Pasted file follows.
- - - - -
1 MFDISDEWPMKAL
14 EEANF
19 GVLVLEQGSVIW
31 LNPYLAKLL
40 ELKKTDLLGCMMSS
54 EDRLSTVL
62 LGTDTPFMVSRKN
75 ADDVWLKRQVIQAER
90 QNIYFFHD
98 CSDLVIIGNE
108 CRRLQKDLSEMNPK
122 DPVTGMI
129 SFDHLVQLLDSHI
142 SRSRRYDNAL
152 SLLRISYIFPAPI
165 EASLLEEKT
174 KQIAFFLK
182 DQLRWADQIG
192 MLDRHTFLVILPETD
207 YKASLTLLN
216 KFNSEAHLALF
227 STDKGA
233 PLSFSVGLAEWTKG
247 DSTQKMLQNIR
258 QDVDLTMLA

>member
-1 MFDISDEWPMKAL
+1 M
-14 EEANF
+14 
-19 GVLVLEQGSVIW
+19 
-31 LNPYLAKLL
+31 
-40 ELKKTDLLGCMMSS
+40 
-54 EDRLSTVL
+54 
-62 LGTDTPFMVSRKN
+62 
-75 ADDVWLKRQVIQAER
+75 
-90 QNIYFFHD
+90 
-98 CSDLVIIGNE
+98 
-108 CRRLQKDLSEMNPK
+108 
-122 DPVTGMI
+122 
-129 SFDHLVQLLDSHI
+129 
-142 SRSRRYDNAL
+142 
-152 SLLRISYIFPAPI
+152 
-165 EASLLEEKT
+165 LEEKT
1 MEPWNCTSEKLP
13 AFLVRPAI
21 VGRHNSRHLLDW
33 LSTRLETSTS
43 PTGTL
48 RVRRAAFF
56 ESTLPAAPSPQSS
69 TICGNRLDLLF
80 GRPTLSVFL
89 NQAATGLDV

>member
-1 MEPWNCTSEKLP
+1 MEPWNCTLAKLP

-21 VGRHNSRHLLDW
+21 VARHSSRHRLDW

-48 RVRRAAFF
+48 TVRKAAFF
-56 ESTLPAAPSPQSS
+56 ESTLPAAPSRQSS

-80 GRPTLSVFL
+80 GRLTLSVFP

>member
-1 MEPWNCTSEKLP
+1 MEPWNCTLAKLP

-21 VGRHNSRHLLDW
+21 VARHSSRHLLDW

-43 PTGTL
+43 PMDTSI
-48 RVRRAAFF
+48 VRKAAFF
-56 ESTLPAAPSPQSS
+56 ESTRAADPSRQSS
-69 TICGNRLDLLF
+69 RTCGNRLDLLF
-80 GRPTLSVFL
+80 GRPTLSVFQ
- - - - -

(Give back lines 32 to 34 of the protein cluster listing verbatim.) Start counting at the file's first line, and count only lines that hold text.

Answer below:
+19 
-31 LNPYLAKLL
+31 